New Delhi: As Russian forces bombarded cities including Kyiv and Kharkiv Thursday, and tanks rolled across the border for a full-scale invasion of Ukraine — an unprecedented escalation from the long-simmering conflict in the eastern provinces — the situation on the ground brought to the fore the stark imbalance of military power between the two countries, while Russian President Vladimir Putin warned the West against interfering.
According to the annually updated warfare capacity index Global Firepower, Russia’s active manpower outnumbers Ukraine’s by a factor of more than four times — 8,50,000 compared to 2,00,000 — and its defence budget outstrips Ukraine’s 13 times over — $154 billion compared to $11.87 billion.
In terms of equipment, Russia has 4,173 aircraft in its fleet to Ukraine’s 318, 30,122 armoured vehicles to Ukraine’s 12,303, and 605 warships to Ukraine’s 38.
But the key imbalance evident from Thursday’s bombings has been on the basis of missiles available on either side, another category in which Russia outdoes Ukraine by far.
Russia also maintains the world’s largest arsenal of nuclear weapons. Ukraine, meanwhile, has none remaining.
At the time of the overnight dissolution of the Soviet Union, Ukraine was left with a little less than 9,000 nuclear weapons, 176 intercontinental ballistic missiles, and 44 strategic bombers. But the country gave up its nuclear weapons and signed the Budapest Memorandum in 1994 based on assurances on border security, according to Washington-based think tank German Marshall Fund.
The missile gap
In a video Wednesday, Putin had reportedly warned that Russia has developed hypersonic missiles as part of its development of “advanced weapons systems”, and that they are ready to be fired at any moment.
In a “show of force” last week, Russia conducted nuclear drills using Kinzhal and Tsirkon hypersonic missiles, with Putin observing the launches alongside his Belarusian counterpart, Alexander Lukashenko.
While on-ground sources are yet to clarify what Russia has actually deployed against civilians in major cities such as Kyiv and Kharkiv, the UK-based think tank Royal United Services institute (RUSI) claimed in a 15 February report that Russia has “amassed a large arsenal of short-range ballistic missiles and cruise missiles”.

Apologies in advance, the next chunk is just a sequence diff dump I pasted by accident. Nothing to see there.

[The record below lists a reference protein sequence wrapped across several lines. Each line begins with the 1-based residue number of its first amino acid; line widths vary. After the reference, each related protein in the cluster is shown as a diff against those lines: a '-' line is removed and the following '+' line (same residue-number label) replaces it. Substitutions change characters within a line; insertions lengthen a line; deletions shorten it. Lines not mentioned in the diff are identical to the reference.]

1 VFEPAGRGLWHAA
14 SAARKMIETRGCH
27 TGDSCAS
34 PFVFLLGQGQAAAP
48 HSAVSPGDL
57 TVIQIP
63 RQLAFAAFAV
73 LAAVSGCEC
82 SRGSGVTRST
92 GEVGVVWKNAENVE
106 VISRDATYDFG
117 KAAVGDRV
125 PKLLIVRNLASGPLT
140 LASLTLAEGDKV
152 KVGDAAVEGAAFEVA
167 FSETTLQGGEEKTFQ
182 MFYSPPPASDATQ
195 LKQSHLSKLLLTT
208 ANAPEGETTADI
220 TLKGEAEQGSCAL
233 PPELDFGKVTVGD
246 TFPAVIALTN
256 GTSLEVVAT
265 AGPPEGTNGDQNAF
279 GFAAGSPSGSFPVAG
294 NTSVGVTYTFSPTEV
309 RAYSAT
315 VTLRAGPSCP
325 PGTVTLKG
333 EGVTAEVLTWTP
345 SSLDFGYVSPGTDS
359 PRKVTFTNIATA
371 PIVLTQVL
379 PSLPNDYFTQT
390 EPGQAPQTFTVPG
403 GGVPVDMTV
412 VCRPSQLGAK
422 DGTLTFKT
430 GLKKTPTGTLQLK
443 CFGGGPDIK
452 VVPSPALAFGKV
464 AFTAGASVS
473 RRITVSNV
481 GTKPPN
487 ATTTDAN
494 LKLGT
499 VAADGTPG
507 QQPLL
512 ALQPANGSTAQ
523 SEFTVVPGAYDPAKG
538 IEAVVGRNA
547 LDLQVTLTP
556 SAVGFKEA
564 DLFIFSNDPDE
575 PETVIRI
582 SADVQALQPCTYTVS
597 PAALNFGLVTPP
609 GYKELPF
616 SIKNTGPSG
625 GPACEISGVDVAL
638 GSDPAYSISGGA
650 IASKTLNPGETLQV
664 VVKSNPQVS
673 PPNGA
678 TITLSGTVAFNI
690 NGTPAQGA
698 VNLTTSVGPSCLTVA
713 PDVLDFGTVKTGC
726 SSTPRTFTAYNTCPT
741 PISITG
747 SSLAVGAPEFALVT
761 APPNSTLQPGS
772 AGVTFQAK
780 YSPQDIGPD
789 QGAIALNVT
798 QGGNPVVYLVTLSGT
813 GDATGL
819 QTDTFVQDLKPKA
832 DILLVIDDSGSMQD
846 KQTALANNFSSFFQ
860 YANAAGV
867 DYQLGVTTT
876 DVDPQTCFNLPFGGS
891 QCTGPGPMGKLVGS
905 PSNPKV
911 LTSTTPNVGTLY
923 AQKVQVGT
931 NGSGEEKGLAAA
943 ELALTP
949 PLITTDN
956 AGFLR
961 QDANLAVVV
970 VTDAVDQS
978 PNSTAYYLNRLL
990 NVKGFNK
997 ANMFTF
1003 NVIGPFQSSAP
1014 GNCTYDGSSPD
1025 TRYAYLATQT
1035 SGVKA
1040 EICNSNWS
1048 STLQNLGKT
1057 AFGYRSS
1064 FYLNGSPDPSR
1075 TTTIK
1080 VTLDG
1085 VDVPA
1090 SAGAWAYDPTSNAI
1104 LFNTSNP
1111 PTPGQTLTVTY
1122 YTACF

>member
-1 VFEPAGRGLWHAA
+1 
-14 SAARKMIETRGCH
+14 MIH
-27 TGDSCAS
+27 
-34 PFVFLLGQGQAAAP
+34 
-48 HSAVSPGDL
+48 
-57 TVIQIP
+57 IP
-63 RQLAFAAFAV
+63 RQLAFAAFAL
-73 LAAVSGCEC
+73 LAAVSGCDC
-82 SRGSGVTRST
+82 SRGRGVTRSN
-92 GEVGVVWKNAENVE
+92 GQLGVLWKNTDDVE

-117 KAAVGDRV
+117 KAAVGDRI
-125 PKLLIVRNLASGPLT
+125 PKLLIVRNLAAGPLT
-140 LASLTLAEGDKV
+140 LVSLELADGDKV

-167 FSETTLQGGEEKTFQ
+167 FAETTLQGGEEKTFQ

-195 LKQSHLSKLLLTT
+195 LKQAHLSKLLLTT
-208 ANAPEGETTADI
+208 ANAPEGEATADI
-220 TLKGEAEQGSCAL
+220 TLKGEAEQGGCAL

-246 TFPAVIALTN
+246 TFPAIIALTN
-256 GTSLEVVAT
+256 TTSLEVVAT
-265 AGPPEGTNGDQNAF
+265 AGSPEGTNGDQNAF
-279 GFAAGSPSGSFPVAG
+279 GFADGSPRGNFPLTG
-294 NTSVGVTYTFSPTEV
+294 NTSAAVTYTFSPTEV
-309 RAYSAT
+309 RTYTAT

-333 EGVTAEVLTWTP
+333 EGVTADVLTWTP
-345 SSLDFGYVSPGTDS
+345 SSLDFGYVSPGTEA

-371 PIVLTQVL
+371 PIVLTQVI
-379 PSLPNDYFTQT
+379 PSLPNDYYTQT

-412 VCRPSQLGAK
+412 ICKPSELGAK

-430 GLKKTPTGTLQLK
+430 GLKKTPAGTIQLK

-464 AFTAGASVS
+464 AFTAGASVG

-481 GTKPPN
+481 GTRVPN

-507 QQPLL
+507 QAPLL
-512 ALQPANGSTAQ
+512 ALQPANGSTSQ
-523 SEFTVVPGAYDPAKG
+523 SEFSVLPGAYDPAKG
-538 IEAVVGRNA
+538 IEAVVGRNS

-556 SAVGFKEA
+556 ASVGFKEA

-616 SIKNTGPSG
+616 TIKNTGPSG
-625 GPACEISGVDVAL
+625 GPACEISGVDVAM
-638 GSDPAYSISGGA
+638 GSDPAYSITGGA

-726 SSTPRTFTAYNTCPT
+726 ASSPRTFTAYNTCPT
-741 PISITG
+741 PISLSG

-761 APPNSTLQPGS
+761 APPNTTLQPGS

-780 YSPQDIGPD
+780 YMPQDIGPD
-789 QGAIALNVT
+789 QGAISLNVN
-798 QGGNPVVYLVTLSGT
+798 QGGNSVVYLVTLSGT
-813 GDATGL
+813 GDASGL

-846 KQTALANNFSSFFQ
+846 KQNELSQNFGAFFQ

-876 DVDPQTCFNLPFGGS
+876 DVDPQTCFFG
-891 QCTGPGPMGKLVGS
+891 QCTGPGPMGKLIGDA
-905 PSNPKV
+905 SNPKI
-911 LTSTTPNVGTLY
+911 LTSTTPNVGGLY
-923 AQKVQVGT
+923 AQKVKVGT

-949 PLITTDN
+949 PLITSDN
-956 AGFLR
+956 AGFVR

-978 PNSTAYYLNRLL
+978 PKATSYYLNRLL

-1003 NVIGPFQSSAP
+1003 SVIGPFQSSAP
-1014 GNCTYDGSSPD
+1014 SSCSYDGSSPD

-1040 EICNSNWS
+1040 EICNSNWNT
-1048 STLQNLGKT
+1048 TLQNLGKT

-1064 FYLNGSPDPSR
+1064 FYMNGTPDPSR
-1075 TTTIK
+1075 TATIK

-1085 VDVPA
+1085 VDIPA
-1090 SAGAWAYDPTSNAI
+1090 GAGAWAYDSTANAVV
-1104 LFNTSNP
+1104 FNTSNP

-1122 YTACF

Furthermore, Foreign Policy had reported on 20 January that Russian forces were allegedly moving 9K720 Iskander-M missiles under tarpaulins towards the frontlines in eastern Ukraine. Russia had previously used Iskander missiles in Syria
Known as the SS-26 Stone in NATO parlance, the 9K720 Iskander-M is a short-range ballistic missile “designed for tactical strikes on small, high-value land targets” and the version used in Russian service has a range of 500km, according to Global Security.
However, Iskander batteries are capable of firing both ballistic and cruise missiles and, when used to their full potential, can specifically target military bases.
“But what makes this missile system particularly nerve-wracking in the context of an expanded invasion into Ukraine is its ability to evade missile defences. It can correct its course mid-flight and has decoys on board to spoof defensive batteries (though those features have yet to be shown off in combat),” Foreign Policy added.
Ukraine, meanwhile, still utilises 120km-range Tochka-U tactical ballistic missiles, whose technology and development dates back to the Soviet era and lacks the precision and adaptability of the Iskander, as it only lands within 95 metres, on average, of a specific target.
Rather, among the newest missile technology in Ukraine’s arsenal is the Navy’s R-360 Neptune cruise missile, which was developed by the Kyiv-based Luch Design Bureau and boasts a range of up to 300 km.
But RUSI predicts that it is Russia’s aerial advantages that will ultimately have “a decisive impact on the ground”.
“The enemy air threat will make it exceedingly difficult to reposition units quickly without coming under devastating attack. The result is that Ukrainian units will likely be forced into positional defences. Russian units, by contrast, without the threat of significant air attack, will be able to manoeuvre to bypass and defeat Ukrainian units in detail,” the report added.
(Edited by Rohan Manoj)
Source: The Print